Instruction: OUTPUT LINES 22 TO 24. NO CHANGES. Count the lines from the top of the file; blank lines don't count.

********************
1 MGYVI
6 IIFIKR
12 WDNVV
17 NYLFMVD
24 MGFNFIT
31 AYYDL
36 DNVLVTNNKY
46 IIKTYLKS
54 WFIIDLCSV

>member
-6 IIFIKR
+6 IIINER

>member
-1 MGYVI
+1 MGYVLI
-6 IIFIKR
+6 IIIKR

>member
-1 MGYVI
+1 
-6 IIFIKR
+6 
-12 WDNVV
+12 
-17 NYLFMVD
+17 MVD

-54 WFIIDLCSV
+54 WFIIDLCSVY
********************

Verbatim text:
+6 
-12 WDNVV
+12 